For outsiders looking at Turkey, engagement is especially important. The U.S., for instance, has usually one very narrow interest at a time and tends to treat Turkey as a one-stop shop. It is also vulnerable due to critical Turkish perceptions of its Middle East policies. However, it has shown some inspiration, for instance when President Obama called Erdoğan to offer condolences when his mother died. The EU in general has failed to see that its broad array of often lesser interests are in themselves an important reason to be engaged not just with Turkish leaders but a broad range of Turkish actors. They have also not appreciated just how much a disunited approach weakens Europe’s cause in Turkey, and a united, consistent and fair EU policy gets Turkey’s attention and respect. This lack of engagement is one reason why the EU was so wrong-footed when it suddenly had a major interest in refugees transiting Turkey.

In Turkey’s case, failures to manage relationships with all parties have been particularly damaging in the Middle East and Europe. Turkish leaders, like politicians everywhere, have tended to make all external engagements a subset of domestic politics. This has been damaging to relations with the EU, and a lack of balance in its relationships with leaders in Syria and Egypt has had enormous costs. For instance, a real effort by Turkey to reach out to Greek Cypriots could have made all the difference in persuading them to agree to the 2004 deal on reunifying Cyprus.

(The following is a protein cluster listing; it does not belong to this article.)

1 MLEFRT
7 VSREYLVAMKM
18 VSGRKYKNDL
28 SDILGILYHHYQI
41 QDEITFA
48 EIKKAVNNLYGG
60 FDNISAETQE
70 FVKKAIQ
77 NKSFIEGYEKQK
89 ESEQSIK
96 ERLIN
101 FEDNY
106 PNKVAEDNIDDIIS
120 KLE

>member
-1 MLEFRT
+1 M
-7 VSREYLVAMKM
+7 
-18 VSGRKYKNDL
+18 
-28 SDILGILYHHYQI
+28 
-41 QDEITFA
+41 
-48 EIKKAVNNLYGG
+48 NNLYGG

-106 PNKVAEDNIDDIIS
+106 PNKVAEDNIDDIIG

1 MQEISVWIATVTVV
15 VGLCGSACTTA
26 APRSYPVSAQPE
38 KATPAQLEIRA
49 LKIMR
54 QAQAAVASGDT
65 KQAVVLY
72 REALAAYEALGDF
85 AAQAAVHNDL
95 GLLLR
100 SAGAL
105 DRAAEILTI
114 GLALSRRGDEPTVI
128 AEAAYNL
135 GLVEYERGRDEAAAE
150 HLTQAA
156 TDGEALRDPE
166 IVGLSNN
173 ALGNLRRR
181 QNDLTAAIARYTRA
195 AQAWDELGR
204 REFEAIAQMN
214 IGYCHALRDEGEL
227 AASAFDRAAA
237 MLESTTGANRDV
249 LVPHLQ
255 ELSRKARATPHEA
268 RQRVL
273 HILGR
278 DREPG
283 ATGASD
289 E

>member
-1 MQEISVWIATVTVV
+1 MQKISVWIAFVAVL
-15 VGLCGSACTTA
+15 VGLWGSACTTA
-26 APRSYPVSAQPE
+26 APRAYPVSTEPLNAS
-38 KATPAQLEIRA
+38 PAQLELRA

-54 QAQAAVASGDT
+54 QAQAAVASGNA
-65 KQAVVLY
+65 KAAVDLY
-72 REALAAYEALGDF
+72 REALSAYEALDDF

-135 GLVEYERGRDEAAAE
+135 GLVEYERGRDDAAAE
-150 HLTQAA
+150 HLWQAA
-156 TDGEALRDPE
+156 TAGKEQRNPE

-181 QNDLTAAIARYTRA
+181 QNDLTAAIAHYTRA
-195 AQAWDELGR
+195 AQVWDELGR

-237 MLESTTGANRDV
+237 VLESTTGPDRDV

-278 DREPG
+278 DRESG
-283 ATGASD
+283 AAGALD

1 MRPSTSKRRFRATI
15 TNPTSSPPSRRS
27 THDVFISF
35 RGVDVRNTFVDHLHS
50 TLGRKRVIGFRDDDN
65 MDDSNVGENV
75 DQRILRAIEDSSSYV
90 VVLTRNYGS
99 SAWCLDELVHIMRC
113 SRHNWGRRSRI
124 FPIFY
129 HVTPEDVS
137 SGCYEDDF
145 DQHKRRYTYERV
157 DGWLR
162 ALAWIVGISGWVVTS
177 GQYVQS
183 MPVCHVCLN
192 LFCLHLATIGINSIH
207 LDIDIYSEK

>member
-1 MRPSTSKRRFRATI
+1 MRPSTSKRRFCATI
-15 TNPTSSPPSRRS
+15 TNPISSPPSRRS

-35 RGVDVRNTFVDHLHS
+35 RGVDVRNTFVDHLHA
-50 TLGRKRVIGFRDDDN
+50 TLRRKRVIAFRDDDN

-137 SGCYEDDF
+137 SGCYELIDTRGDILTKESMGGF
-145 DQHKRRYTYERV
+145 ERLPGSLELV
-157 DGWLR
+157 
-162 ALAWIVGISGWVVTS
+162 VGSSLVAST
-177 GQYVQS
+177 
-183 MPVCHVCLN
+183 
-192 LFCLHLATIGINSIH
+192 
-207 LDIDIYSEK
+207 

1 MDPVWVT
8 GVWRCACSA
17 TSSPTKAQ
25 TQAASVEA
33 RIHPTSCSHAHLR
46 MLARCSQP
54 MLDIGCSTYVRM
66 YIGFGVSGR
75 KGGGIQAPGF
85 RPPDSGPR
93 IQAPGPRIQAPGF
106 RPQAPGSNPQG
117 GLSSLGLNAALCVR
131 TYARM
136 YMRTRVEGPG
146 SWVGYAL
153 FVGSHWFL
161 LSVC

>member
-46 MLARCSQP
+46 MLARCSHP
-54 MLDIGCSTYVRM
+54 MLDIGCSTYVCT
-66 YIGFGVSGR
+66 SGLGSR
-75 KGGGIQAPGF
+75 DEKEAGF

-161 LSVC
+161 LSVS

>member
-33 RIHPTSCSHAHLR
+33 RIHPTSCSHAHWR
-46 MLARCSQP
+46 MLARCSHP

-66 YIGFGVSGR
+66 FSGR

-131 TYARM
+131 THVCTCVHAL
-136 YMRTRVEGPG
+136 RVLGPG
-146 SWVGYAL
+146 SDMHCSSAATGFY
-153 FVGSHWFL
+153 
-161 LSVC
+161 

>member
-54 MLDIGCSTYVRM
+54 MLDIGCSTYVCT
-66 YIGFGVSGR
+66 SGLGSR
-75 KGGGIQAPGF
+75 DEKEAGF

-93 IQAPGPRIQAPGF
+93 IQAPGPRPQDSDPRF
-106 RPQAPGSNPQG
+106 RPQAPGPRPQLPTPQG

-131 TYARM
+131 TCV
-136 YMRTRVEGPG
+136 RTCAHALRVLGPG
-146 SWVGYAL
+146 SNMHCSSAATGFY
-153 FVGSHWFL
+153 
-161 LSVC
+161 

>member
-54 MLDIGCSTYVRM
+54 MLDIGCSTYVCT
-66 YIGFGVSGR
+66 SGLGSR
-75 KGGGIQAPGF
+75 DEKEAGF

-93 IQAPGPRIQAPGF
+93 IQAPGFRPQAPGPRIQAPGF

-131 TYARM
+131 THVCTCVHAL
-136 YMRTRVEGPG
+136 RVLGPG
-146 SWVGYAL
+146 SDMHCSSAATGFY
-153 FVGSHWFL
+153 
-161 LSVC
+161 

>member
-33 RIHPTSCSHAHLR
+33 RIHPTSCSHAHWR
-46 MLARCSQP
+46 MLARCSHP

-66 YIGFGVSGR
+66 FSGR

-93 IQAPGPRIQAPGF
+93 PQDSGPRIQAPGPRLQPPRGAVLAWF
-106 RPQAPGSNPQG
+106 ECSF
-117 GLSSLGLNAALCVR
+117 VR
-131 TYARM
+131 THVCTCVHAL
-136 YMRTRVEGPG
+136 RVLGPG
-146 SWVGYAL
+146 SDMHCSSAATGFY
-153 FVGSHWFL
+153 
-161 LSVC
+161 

3 – Build frameworks to channel international diplomacy

With the decline of Western influence, power increasingly lies with multiple countries. But a lot of mechanisms, like the UN Security Council, have lost credibility in recent years. Superpowers are no longer so powerful, and mid-ranking states are now strong enough to step into their place. It is increasingly important to bring major players together through international institutions and frameworks as early as possible in a crisis situation to look for diplomatic ways out.